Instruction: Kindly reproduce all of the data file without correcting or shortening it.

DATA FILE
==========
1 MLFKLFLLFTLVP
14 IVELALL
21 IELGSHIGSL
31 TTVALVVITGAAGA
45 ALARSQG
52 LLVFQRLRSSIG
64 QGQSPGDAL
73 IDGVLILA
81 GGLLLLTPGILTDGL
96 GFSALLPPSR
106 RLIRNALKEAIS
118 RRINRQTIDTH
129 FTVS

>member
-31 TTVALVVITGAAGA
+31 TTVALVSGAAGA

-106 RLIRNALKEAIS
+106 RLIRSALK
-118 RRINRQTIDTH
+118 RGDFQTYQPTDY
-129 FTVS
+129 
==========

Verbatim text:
1 MLFKLFLLFTLVP
14 IVELALL
21 IELGSHIGSL
31 TTVALVVITGAAGA
45 ALARSQG
52 LLVFQRLRSSIG
64 QGQSPGDAL
73 IDGVLILA
81 GGLLLLTPGILTDGL
96 GFSALLPPSR
106 RLIRNALKEAIS
118 RRINRQTIDTH
129 FTVS

>member
-31 TTVALVVITGAAGA
+31 TTVALVSGAAGA

-106 RLIRNALKEAIS
+106 RLIRSALK
-118 RRINRQTIDTH
+118 RGDFQTYQPTDY
-129 FTVS
+129 